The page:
Traditionally, barbacoa is cooked in a hole dug in the ground and sandwiched between banked layers of coals. If you have been to my place, you know that it's solid limestone, so that just isn't happening. Instead, I lightly salt the meat, then wrap it in a double wrap of heavy duty foil, taking care to make sure that all seams are sealed tight and that nothing can escape. Here's the start:

... and the next shot shows the finished capsule. Just for scale, that roasting pan is about 18" wide!

This goes into a preheated 300° oven for six hours. Yes, six hours! there's no need to check anything, turn anything or take it's temperature, it will always come out fine if you have sealed the foil well. Next, you'll want to open the package carefully so as not to burn yourself, and as Pablo Menudo would say, "let it BREATHE!" What we need to do is to let it cool down enough to handle, without getting too cool to separate. Notice that the texture and appearance have changed quite a bit, and that there is a lot of liquid in the foil pouch as well:

Now comes the work. There is a lot of connective tissue in beef cheek meat, and quite a number of other goodies as well. You will find that much of the fat has rendered, and it is this special type of fat that gives barbacoa it's unique flavor, consistency and umami (LOL). You will need to carefully go through all of the meat, removing the un-rendered fat, connective tissue, and depending upon your desires, perhaps the nerves, blood vessels, and random glands and lymph nodes. If you take all of that stuff out, it's referred to as 'all-meat' barbacoa and commands a premium price. Up to you. I also drained out all the liquid juice and grease, and stuck it in the freezer to separate. I saved both of these things; a bit more on this later. Here's what 18 lbs of raw product was reduced to - about 9.5 lbs of finished goodness. That's about right, like a good brisket, you'll lose about half the weight during cooking.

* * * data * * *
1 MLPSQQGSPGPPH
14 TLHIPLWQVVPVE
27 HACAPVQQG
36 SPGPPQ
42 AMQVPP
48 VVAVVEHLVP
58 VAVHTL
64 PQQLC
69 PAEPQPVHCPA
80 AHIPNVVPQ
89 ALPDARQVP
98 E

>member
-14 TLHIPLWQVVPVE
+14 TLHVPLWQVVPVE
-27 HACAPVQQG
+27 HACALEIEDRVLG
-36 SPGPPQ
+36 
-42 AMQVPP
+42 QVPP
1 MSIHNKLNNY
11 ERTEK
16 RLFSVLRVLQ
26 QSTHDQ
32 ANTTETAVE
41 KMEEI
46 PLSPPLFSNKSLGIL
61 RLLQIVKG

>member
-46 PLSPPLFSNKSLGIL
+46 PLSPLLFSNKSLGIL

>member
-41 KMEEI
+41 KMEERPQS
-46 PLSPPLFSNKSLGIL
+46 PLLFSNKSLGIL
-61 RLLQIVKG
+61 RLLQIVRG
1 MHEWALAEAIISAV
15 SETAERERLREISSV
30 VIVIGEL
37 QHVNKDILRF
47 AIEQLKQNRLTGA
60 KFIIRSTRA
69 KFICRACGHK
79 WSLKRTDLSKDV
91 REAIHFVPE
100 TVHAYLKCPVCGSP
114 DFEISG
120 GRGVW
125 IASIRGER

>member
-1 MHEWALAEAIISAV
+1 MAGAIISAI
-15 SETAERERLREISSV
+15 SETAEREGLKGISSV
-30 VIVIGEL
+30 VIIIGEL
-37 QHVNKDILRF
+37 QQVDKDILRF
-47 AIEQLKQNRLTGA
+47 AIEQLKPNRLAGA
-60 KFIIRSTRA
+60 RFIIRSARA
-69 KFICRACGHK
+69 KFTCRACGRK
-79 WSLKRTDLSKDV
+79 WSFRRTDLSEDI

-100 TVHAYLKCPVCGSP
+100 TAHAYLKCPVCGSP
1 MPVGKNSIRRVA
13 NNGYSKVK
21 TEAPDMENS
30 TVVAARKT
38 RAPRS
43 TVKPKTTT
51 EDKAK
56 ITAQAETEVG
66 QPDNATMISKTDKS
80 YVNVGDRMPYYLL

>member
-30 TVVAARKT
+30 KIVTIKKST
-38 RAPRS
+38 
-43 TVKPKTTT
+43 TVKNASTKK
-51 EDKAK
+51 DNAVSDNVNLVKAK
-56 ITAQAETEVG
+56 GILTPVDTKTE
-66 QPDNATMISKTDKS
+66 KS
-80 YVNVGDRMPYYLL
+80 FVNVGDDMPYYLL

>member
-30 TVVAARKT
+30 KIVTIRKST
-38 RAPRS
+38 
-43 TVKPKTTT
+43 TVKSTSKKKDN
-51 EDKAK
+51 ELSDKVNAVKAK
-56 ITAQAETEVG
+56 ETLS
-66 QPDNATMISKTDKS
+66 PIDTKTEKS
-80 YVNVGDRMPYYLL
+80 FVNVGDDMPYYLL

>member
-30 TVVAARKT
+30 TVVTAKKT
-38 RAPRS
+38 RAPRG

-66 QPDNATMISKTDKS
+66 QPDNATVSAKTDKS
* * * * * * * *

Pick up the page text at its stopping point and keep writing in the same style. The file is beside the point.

Following good canning practices regarding cleanliness et. al., I loaded up nine one-pint jars with my freshly made barbacoa and got the air bubbles out, I then added back some of the reserved and separated cooking liquor up to 1" of head space in the jars. Into the canner for 75 minutes at 11 psi per specs:

Well, the time finally passed, and God smiled upon me, as all of the jars sealed well. They are now out and cooling, so we will not know the longing of being without next time we are struck by the need for some barbacoa breakfast tacos!*

*Barbacoa served on corn tortillas, topped with chopped onions and cilantro, and a squirt of lime. Salt & pepper and a little hot sauce to taste are optional, but never flour tortillas, guacamole, cheese or God forbid - SOUR CREAM!

¡La comida mas fina!

Happy 2011, Y'all!

Greetings, all, and Happy New Year! ¡Prospero Año Nuevo!

It's been forever since I have posted here and for that I am sorry. Sometimes life is a busy time, in can be insidious as to how it creeps into your day. But it's a new year with new intentions, I hope that this New Year's Day finds you with faith in the future, and more importantly, faith for the future.